Mysterious and Frightening Real Cases of Demonic Possession
There has long been the belief across cultures that beyond the fringes of our known physical reality, lurking on the periphery of our vision and what we think we know, are enigmatic evil spirits, demons, and assorted spectral things beyond our comprehension wallowing in the dark. As scary and creepy as this idea may be, there is also the persistent belief that these apparitions on occasion push forth past the veil that separates our domains to invade not only our reality but also our bodies. For whatever inscrutable reasons or agendas, they seem covet our flesh forms and wish to penetrate within us and take control, dominate us, and own us. From beyond the wall that separates us from the world of demons they creep, and there at times seems to be very little we can do but try and fight them and the unknown powers they possess. Cases of demonic possession and our efforts to fight these sinister beings are numerous, coming from all over the world, and here I have put together a list of some of the creepier and well-known of these. Let us take a look into the bizarre, frightening world of allegedly real demonic possessions.
In the late 1700s, locals of the village of Yatton, around 20 miles from Bristol, in England, were rather alarmed when a man by the name of George Lukins began to display increasingly bizarre behavior. He would spontaneously start snarling like an animal or barking like a dog, as well as sing hymns backwards, sing or chant in a foreign language that the illiterate man did not know, speak in both the voice of a man and a woman, or blurt out vulgar obscenities or profanity for no apparent reason. During these fits he was also said to often convulse, walk around on all fours, or appear to be thrown about by unseen hands. It was all very uncharacteristic behavior for the young man, who villagers had known to have always been well-behaved, calm and cheerful. These weird episodes were completely unpredictable, could last for up to an hour, and plagued Lukins for years, forcing his family to have him put in a mental institution for 20 months, where all efforts to treat him, or indeed find any cause for condition, failed.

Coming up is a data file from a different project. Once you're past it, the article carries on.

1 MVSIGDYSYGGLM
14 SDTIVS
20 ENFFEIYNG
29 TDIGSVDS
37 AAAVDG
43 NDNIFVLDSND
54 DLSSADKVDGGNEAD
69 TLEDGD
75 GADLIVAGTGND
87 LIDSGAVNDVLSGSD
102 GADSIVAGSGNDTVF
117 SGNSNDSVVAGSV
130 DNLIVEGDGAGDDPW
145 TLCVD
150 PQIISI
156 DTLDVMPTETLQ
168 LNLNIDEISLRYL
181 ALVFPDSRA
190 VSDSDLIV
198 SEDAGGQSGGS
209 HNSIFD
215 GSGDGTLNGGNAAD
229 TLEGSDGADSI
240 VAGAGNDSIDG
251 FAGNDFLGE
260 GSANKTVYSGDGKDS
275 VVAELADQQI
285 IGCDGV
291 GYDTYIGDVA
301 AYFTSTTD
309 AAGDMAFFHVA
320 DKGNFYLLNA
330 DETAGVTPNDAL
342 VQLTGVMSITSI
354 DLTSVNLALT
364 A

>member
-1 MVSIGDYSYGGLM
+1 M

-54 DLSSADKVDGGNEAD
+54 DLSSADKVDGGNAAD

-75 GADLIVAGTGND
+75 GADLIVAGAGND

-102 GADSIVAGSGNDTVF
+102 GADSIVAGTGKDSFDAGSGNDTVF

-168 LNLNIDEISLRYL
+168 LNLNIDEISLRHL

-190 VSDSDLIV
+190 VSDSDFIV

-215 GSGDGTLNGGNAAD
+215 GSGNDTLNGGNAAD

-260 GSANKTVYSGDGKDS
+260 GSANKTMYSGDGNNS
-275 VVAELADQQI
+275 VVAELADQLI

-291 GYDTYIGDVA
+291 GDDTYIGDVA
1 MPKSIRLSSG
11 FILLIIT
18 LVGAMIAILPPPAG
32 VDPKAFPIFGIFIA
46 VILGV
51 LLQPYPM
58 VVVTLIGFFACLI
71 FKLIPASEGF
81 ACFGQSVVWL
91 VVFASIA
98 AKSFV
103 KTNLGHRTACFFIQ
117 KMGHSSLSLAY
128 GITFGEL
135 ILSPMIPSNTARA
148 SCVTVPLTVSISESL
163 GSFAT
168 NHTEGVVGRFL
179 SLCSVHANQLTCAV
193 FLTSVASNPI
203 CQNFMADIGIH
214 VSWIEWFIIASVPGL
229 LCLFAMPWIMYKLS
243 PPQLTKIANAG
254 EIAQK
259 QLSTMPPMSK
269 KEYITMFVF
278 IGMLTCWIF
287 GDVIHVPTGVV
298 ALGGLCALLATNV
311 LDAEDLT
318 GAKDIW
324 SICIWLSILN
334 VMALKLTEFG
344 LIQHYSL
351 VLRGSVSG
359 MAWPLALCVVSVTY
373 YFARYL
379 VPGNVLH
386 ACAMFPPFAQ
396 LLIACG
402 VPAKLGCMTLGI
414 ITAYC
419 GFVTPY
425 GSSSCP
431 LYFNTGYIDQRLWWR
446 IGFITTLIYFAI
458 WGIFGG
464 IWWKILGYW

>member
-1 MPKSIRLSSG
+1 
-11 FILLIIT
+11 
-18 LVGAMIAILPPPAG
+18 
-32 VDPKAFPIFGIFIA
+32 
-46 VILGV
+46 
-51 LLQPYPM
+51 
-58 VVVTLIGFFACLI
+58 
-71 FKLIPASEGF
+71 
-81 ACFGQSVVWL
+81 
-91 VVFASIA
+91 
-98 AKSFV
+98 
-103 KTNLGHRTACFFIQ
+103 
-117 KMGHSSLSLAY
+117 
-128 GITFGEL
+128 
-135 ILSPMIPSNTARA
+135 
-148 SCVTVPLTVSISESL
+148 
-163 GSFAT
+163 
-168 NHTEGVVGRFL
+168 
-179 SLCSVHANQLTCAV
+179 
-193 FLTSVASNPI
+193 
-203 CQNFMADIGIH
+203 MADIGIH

Indeed, these episodes became even more intense and tinged with the paranormal as time went on. Lukens would have violent outbursts where he would claw or bite at people or smash items with strength far beyond what his slight figure would suggest, as well as speak in voices that were not his own, and also showed a profound aversion to religious symbols, objects, or words. Spooked villagers began to suspect Lukins was under the influence of demonic forces or witchcraft, and even he himself began to proclaim to anyone who would listen that he was possessed by 7 distinct demons that would require 7 priests to eject from him. One minister by the name of Joan Valton, who had long known Lukins, said of him at the time: